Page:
[00:33:27] Evan Francen: you’ve got so much wisdom that we shared over the years. I mean, we said that something that’s insecure the car will always be insecure period. So if you started an application. If you started an application, you didn’t start following good secure coding practices almost from the get go, you’re just piling more crap on top of crap on top of crap and it may look like lipstick on a pig, but it’s still a pig. We saw this happen for those of us who are running 24 was a thing. The reason why you had to completely redesign everything. The Colonel and everything from 24 to win the next version and you do this on multiple next versions is because the core of the colonel was written insecurely. You could never secure it. That’s why I always had to patch is always had service packs. You remember those days well and so if we could go back to writing securely from the very beginning good coding practices. Now the problem is the slow things down. We have a sensational lust for more and more and more new features, new features. We’ve adopted new security, we’ve adopted new technology way faster than our ability to secure it. We are so far behind the current right now. That’s why Biden’s when you look at Biden’s executive order, it looks like holy crap. You want me to do all this stuff. Yeah, that’s just kind of the beginning. Right? You’re so far behind right now. I mean it’s almost start

[00:34:47] Ryan Cloutier: over well and I think of it as getting to the start line, something I say a lot when I’m helping, especially the schools navigate this. The goal of what we’re about to do isn’t to get you scared. It’s to get you to the start line so that we can be again to secure, there’s just, there’s so much free work uh, in those environments, you know, they don’t know the networks, they don’t know the assets, news, you know, there’s just all this stuff, it’s on the internet, it’s like, okay, you got to go back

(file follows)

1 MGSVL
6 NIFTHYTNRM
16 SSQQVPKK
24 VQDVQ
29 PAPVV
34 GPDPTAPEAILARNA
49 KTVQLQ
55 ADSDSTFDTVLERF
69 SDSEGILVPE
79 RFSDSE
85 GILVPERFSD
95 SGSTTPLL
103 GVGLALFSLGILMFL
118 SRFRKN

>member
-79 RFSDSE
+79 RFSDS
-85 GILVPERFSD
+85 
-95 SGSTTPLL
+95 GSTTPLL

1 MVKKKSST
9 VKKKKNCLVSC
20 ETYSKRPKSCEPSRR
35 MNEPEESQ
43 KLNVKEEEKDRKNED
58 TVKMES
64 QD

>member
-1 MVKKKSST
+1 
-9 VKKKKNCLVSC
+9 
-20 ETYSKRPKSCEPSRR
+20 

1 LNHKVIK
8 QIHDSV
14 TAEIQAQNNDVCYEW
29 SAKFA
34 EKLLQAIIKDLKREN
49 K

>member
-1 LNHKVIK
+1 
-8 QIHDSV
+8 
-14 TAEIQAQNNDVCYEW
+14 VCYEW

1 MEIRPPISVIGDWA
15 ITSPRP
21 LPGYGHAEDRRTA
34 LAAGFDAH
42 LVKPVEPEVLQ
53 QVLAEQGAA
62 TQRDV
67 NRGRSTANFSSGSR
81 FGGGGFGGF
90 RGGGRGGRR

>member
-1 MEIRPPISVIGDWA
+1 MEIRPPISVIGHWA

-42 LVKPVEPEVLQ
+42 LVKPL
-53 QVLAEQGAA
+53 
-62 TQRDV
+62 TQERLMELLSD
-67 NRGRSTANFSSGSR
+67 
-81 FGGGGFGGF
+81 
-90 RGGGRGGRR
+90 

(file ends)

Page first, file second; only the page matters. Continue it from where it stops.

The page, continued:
[00:35:16] Evan Francen: to square one building comes crashing down, you can’t patch the building right? You have to start, you have to wipe it clean and start over again and that’s what you need to do. And so many of these technical environments that I’ve seen from, from network to network infrastructure. Just that where the network was designed right, well, you’ve got segmentation. Well, great. And that’s really good from a performance perspective, probably because you know, limiting my layer to traffic, perform an isolation perspective, which is the secure way everyone things built. You can’t do it because you’ve got to, you’ve got applications all over the place, servers all over the place, clients all over the place. You and then you start to kind of go down this path, these are moving things into their appropriate little buckets, but you still can’t lock it down and then you start talking about zero trust stuff, Forget about it if you want to do zero trust you should have done that from day one now, you’re just retrofitting a whole bunch of crap and if you look at the Zero trust architecture stuff which is funny as funny, sad, it’s sad. It’s not funny. But look at you look at sts guidance on zero trust, you know architect architecture, you have to add like four or five serious components into the ark into the architecture, into the infrastructure to even get close to it. And from a guy like me, I’m looking at it. Okay, so I have more complexity to fight the thing that I don’t understand already. Seriously if I was doing zero trust in almost any organization, I would start scratch well you have to clean the brand new environment, move things over as you go.

[00:36:51] Ryan Cloutier: Yeah, absolutely on that. And you and I have talked about this Zero trust is a great buzz term but you can’t actually communicate